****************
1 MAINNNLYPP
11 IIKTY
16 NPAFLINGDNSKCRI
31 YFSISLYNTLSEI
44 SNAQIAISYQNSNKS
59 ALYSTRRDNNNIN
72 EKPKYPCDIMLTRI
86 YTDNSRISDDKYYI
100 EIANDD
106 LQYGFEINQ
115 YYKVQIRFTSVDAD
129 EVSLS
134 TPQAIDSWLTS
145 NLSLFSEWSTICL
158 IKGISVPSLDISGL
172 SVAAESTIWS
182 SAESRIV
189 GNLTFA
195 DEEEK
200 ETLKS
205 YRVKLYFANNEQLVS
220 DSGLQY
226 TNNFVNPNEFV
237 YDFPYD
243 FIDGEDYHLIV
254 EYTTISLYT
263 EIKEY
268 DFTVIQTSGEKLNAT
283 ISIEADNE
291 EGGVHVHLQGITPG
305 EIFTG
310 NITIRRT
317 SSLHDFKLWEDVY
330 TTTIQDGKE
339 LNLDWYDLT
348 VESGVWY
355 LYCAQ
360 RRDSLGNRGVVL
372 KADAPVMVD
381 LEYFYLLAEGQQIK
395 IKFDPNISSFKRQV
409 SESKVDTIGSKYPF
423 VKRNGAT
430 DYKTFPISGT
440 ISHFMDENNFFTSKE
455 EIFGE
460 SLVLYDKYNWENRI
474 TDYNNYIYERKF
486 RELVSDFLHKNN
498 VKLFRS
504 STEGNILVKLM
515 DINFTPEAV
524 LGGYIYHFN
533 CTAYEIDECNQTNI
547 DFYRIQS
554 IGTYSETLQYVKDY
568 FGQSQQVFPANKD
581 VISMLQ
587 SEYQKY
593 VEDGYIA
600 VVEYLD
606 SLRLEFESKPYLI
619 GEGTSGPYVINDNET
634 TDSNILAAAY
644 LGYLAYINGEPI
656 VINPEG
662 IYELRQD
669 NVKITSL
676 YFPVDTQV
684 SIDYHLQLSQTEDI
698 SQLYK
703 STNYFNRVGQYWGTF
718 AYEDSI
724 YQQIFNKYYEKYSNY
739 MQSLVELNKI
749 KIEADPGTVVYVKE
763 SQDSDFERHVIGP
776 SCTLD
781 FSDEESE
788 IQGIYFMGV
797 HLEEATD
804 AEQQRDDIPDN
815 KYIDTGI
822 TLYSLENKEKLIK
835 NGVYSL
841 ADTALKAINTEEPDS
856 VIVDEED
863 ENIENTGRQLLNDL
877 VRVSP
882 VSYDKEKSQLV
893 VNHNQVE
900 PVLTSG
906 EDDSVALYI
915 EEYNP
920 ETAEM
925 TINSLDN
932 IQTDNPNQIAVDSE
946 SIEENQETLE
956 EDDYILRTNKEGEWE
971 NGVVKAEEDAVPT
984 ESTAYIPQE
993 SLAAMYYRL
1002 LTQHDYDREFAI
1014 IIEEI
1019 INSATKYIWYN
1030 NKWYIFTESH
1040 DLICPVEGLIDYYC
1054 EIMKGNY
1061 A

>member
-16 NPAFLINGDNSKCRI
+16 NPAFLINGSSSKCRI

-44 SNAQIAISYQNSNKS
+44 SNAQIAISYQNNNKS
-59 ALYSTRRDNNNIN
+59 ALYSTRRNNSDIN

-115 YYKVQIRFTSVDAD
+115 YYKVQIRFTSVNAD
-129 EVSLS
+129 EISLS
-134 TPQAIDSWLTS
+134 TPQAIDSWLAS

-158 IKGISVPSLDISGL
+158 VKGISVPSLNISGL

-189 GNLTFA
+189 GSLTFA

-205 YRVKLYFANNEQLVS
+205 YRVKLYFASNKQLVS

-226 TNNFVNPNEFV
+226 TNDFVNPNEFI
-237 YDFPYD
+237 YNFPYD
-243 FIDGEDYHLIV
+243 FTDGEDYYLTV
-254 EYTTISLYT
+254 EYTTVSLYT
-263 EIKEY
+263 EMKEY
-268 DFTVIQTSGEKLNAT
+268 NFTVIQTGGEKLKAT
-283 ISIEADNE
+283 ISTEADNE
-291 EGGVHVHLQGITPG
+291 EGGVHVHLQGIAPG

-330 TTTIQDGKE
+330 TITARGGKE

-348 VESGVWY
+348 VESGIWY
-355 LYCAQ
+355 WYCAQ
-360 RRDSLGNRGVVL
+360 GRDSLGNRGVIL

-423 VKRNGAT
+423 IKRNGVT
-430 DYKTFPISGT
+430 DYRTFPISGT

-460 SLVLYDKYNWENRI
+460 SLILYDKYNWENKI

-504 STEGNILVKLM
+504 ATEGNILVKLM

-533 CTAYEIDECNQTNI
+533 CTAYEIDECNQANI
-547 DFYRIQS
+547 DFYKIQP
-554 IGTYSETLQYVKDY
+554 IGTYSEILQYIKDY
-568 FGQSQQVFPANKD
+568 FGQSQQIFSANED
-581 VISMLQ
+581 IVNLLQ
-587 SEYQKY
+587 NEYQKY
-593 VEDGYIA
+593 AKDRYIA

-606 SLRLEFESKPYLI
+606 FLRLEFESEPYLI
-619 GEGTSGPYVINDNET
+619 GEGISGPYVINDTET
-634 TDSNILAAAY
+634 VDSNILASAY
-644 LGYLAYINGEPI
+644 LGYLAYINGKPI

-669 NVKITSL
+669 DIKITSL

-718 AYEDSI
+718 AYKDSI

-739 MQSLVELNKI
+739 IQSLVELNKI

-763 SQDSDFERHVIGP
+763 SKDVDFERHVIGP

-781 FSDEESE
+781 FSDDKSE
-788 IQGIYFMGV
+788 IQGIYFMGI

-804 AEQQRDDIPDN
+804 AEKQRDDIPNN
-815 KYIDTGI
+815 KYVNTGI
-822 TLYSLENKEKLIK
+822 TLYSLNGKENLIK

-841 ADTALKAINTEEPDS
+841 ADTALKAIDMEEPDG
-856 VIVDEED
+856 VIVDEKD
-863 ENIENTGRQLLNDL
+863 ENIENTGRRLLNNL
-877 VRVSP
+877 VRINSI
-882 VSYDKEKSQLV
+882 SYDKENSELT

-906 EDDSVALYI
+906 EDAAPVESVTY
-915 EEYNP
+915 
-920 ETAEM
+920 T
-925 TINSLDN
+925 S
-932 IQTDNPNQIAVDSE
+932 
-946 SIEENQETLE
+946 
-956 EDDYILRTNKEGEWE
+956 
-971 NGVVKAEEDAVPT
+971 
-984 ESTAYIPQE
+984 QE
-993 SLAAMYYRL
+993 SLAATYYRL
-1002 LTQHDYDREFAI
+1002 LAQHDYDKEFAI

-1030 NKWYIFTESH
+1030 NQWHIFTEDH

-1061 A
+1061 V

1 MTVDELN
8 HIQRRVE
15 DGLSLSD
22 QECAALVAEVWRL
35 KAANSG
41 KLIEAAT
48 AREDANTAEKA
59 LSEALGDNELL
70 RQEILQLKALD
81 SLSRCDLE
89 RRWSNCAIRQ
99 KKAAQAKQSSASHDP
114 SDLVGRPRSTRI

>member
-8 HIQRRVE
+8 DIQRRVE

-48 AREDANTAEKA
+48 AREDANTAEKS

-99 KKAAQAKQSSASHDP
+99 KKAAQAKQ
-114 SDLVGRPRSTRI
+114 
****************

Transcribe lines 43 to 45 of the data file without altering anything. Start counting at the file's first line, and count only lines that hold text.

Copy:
423 VKRNGAT
430 DYKTFPISGT
440 ISHFMDENNFFTSKE